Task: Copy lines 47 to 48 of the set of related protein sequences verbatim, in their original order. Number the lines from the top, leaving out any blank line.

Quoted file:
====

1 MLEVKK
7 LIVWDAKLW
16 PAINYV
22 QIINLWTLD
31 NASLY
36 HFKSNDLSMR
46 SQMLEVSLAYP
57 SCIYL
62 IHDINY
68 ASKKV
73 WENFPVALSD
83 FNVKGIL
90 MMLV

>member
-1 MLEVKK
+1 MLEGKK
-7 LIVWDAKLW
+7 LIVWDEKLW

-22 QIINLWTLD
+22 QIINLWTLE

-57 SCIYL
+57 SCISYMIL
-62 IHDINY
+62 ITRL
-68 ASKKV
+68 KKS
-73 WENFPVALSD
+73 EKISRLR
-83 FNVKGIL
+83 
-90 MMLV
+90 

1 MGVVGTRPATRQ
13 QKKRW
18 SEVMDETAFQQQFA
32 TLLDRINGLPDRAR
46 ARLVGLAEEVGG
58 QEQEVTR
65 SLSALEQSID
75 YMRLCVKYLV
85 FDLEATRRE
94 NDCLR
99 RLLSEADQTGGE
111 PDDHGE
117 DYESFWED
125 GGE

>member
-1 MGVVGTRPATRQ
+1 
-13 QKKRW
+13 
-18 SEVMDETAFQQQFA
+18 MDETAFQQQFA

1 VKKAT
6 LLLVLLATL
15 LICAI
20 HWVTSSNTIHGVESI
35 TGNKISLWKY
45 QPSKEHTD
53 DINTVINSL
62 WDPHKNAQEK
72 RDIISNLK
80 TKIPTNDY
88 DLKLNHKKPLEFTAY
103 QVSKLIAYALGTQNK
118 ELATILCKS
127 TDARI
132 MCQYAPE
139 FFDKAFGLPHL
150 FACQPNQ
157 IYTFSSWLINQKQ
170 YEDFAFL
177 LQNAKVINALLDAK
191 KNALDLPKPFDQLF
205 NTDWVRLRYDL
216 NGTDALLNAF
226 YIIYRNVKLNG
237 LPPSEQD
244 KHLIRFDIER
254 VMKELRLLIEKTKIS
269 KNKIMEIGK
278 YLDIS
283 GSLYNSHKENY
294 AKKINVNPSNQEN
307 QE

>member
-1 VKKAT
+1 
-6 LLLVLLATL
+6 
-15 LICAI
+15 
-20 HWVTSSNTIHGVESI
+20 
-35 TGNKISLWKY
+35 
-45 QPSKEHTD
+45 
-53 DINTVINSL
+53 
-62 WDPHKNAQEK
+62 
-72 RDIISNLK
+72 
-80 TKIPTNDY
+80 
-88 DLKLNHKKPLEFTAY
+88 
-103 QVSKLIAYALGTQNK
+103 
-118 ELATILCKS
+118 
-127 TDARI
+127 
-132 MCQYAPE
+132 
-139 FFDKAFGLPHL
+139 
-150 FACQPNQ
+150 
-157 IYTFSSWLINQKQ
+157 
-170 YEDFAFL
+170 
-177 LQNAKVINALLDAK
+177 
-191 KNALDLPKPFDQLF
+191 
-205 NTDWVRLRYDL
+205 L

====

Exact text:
>member
-1 MGVVGTRPATRQ